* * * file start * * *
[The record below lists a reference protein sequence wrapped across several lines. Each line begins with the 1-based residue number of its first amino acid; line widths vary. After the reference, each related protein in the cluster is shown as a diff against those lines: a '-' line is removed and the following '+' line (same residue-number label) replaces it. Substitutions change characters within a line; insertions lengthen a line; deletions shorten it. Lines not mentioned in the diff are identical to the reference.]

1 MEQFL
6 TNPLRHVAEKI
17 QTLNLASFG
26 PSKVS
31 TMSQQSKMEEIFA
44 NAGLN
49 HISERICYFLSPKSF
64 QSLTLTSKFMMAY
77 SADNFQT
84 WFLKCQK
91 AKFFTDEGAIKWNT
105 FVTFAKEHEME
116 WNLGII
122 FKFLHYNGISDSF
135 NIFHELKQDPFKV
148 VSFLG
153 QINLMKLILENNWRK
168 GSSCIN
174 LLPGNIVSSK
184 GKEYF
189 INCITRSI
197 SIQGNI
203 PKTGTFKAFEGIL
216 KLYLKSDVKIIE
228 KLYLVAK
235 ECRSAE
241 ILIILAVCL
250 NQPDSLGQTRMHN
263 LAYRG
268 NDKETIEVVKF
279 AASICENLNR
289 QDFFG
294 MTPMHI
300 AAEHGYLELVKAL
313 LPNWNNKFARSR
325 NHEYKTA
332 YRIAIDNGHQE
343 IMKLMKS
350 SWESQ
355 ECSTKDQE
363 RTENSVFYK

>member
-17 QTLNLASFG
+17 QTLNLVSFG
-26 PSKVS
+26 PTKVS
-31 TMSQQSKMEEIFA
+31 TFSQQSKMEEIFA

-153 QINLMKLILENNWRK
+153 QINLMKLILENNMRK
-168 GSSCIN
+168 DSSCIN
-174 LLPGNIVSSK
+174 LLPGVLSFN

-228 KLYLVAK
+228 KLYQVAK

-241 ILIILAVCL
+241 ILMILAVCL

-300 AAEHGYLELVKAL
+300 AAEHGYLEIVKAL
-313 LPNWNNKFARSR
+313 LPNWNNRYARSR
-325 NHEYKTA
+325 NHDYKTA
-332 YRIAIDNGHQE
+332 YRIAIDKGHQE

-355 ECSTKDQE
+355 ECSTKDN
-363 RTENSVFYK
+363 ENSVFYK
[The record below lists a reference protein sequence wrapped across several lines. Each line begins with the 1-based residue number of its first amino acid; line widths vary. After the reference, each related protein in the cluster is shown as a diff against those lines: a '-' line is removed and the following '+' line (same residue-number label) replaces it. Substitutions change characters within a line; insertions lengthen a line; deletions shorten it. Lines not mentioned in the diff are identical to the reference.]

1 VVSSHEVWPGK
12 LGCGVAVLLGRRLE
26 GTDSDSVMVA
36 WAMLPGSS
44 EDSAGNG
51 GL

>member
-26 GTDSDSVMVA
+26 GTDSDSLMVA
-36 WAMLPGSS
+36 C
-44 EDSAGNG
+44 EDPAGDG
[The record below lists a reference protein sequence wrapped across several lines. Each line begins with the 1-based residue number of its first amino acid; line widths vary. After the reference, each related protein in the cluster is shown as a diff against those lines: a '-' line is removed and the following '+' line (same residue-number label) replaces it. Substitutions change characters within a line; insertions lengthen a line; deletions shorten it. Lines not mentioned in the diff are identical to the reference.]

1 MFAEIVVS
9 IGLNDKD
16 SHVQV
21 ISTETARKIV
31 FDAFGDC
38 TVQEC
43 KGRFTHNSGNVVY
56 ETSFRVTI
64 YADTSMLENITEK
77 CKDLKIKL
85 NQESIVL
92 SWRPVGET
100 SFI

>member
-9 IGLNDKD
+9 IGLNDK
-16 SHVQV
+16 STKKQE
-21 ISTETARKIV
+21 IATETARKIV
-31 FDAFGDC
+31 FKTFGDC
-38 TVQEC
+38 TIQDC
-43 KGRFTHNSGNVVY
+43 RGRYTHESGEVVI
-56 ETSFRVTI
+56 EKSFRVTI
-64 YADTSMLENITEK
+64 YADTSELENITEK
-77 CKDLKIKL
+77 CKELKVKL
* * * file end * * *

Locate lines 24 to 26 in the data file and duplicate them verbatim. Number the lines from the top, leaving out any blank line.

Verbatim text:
203 PKTGTFKAFEGIL
216 KLYLKSDVKIIE
228 KLYLVAK